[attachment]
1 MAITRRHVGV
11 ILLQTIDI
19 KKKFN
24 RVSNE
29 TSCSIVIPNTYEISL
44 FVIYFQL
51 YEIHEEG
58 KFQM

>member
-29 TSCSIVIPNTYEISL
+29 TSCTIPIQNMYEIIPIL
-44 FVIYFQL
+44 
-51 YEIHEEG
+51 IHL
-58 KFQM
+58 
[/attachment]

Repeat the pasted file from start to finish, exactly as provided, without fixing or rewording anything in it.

1 MAITRRHVGV
11 ILLQTIDI
19 KKKFN
24 RVSNE
29 TSCSIVIPNTYEISL
44 FVIYFQL
51 YEIHEEG
58 KFQM

>member
-29 TSCSIVIPNTYEISL
+29 TSCTIPIQNMYEIIPIL
-44 FVIYFQL
+44 
-51 YEIHEEG
+51 IHL
-58 KFQM
+58 